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Tetanus, also known as lockjaw, is a serious bacterial infection that affects the nervous system. It is caused by the bacterium Clostridium tetani, which enters the body through a wound or cut. Tetanus is characterized by muscle stiffness, spasms, and lockjaw, and if left untreated, it can be life-threatening. In this article, we will explore the symptoms, causes, and treatment options for tetanus.

Muscle Stiffness and Spasms

One of the primary symptoms of tetanus is muscle stiffness. The muscles may feel tight and rigid, making it difficult to move or perform everyday tasks. As the infection progresses, muscle spasms may occur, causing sudden and involuntary contractions. These spasms can be painful and may affect various parts of the body.


Lockjaw, also known as trismus, is a common symptom of tetanus. It refers to the inability to open the mouth fully due to muscle stiffness and spasms in the jaw. This can make it challenging to eat, speak, or even breathe properly. If you experience lockjaw, it is crucial to seek medical attention immediately.

Fever, Sweating, and Rapid Heartbeat

Tetanus can also cause fever, sweating, and a rapid heartbeat. The body’s immune response to the infection can lead to an increase in body temperature, resulting in fever. Sweating may occur as the body tries to regulate its temperature. Additionally, the heart may beat faster than usual as it works harder to pump blood throughout the body.

High Blood Pressure

In some cases, tetanus can lead to high blood pressure. The increased muscle activity and spasms can cause blood vessels to constrict, resulting in elevated blood pressure levels. High blood pressure can put a strain on the heart and other organs, potentially leading to further complications.

Difficulty Swallowing

Tetanus can affect the muscles involved in swallowing, making it difficult to eat or drink. This symptom, known as dysphagia, can lead to weight loss and malnutrition if not properly managed. It is essential to seek medical attention if you experience difficulty swallowing.

Muscle Cramps and Irritability

Individuals with tetanus may also experience muscle cramps and irritability. The muscle cramps can be painful and may occur spontaneously or in response to stimuli. Irritability is a common symptom due to the discomfort and pain caused by the infection. It is important to rest and avoid overexertion to prevent worsening of symptoms.

Causes of Tetanus

Tetanus is caused by the bacterium Clostridium tetani, which is commonly found in soil, dust, and animal feces. The bacteria can enter the body through a wound or cut, especially if the wound is deep or contaminated. Tetanus is not contagious and cannot be transmitted from person to person.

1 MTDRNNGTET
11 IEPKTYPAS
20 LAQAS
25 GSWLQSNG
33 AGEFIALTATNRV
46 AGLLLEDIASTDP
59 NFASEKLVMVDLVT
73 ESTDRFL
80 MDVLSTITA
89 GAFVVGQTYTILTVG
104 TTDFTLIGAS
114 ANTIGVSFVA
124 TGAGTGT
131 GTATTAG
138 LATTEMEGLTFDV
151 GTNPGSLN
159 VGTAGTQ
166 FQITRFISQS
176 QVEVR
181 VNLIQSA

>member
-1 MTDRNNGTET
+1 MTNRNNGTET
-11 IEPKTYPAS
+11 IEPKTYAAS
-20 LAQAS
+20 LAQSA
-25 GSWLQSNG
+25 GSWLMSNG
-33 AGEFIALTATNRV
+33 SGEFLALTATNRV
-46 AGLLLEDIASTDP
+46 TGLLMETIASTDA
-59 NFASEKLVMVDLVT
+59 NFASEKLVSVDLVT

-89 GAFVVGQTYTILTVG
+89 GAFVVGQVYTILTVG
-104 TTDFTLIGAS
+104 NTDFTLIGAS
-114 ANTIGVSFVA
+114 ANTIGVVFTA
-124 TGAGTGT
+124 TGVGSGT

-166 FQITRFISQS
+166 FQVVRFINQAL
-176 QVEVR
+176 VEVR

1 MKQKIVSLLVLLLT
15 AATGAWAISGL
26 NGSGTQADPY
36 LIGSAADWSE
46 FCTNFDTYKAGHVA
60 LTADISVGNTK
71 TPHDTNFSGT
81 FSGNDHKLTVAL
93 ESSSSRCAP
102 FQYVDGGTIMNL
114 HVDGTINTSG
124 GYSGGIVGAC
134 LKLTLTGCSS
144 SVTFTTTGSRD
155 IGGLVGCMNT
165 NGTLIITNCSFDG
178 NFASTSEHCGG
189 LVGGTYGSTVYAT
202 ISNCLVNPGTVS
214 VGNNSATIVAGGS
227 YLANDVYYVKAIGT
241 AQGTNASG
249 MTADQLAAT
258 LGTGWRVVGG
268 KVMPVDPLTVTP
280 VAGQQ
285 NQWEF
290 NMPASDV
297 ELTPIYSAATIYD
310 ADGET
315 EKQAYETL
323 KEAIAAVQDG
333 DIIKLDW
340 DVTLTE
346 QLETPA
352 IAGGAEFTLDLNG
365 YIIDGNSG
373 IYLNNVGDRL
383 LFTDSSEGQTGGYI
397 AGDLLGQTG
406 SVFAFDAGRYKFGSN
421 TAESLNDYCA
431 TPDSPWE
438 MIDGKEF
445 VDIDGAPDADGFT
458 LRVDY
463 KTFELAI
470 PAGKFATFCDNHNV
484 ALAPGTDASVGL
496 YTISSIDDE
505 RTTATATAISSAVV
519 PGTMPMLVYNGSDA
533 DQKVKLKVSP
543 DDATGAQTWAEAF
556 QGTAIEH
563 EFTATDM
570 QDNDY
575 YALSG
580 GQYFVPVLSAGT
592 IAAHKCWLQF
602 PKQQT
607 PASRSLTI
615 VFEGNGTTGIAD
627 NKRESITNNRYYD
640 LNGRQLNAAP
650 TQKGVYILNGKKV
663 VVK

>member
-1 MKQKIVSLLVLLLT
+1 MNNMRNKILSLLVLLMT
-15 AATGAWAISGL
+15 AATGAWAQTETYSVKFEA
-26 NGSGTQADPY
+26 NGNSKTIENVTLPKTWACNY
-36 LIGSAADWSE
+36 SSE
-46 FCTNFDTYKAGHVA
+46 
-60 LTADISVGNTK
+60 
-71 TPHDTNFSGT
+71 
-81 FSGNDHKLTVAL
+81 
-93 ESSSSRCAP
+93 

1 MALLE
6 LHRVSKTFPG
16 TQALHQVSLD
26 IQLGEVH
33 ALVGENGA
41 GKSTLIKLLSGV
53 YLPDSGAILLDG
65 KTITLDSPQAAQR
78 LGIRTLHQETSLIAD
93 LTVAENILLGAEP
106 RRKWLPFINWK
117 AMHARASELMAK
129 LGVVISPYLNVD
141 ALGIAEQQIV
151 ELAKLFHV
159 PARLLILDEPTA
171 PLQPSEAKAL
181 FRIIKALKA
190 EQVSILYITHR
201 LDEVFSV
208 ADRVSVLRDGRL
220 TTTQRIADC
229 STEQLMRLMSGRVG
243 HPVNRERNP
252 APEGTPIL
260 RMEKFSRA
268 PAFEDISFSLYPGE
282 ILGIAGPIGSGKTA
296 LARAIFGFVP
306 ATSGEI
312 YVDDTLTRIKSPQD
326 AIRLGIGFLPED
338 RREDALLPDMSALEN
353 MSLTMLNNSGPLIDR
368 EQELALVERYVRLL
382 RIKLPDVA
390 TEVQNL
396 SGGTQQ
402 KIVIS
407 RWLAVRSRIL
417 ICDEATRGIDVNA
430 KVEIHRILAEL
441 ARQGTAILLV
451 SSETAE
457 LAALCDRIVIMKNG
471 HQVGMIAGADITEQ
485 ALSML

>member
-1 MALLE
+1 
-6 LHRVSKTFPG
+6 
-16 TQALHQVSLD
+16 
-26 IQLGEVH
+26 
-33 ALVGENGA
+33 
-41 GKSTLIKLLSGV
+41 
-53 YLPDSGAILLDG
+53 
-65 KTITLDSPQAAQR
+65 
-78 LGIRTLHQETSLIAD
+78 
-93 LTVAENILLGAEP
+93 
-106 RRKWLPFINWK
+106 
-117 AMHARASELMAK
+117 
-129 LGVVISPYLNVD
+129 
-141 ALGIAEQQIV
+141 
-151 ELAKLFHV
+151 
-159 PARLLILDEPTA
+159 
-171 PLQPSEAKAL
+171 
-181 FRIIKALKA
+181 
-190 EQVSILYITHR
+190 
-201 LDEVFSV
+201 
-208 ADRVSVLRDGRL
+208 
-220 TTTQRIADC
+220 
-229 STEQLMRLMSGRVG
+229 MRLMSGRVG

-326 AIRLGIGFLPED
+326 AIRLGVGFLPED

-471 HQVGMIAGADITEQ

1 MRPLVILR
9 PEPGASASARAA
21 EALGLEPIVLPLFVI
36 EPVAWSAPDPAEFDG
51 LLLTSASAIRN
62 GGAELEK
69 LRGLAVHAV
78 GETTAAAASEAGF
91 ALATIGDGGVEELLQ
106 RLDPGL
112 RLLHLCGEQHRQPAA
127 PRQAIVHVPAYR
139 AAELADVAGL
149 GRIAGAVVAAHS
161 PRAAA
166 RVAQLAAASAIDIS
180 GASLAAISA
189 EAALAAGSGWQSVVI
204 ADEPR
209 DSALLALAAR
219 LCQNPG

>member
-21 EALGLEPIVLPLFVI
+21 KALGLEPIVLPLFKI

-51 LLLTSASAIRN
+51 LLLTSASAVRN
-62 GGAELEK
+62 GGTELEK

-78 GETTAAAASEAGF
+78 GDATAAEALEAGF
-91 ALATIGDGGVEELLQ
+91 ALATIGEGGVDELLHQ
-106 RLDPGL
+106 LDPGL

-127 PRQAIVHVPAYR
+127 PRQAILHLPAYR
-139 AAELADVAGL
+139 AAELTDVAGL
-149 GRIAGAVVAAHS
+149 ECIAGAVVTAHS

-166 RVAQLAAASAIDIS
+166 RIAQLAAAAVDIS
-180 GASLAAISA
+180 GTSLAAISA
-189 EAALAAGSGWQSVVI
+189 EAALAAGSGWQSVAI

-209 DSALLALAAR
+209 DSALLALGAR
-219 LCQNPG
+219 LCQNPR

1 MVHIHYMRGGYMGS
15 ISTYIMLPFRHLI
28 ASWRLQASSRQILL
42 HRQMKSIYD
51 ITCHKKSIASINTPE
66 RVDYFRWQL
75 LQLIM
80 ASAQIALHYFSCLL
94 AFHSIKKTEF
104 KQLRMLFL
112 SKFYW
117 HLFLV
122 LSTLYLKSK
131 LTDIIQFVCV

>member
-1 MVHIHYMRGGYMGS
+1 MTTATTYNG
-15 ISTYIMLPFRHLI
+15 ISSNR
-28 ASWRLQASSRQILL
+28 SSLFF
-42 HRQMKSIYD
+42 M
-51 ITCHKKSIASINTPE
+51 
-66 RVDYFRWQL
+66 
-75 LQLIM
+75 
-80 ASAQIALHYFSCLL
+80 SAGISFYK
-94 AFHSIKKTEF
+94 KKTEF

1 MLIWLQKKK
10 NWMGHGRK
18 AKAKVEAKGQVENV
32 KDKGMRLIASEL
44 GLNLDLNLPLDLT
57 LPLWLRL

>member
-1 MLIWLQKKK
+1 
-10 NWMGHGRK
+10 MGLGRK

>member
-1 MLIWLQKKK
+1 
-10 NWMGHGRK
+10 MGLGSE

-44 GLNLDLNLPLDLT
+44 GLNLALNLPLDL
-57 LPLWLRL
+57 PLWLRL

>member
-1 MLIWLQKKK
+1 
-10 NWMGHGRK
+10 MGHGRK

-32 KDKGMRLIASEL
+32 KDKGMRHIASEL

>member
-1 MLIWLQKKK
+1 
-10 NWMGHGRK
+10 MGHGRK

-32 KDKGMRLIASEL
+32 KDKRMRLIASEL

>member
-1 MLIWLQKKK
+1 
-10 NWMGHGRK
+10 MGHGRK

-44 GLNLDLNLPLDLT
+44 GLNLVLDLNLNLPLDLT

Treatment Options

Tetanus requires immediate medical attention and treatment. The primary goal of treatment is to control muscle spasms, manage complications, and prevent further infection. Treatment options for tetanus may include:

  • Wound care: Cleaning and dressing the wound to prevent further bacterial growth.
  • Tetanus vaccine: Administering a tetanus vaccine to boost the body’s immune response and prevent future infections.
  • Tetanus immune globulin (TIG): Injecting TIG to provide immediate protection against the tetanus toxin.
  • Medications: Prescribing medications such as muscle relaxants and antibiotics to manage symptoms and prevent complications.
  • Supportive care: Providing supportive care, including pain management, nutrition support, and respiratory assistance if necessary.


Prevention is key when it comes to tetanus. The best way to prevent tetanus is through vaccination. The tetanus vaccine is typically given as part of the routine childhood immunization schedule. It is also recommended for adults, especially those who have not received a tetanus booster shot in the last ten years.

In addition to vaccination, practicing proper wound care is essential. Clean any wounds thoroughly with soap and water, and apply an antiseptic to prevent infection. If you have a deep or dirty wound, seek medical attention to determine if a tetanus booster shot is necessary.

It is important to note that tetanus cannot be cured once symptoms develop. However, with prompt medical treatment and supportive care, the prognosis for tetanus can be improved. Early recognition of symptoms and seeking immediate medical attention are crucial for a successful recovery.

In conclusion, tetanus is a serious bacterial infection that affects the nervous system. It is characterized by muscle stiffness, spasms, lockjaw, and other symptoms such as fever, sweating, and high blood pressure. Tetanus can be prevented through vaccination and proper wound care. If you suspect you have tetanus or have a deep or dirty wound, seek medical attention immediately. Remember, prevention is always better than cure when it comes to tetanus.

Haroon Rashid, MD
Rate author
Urgent Care Center of Arlington, VA
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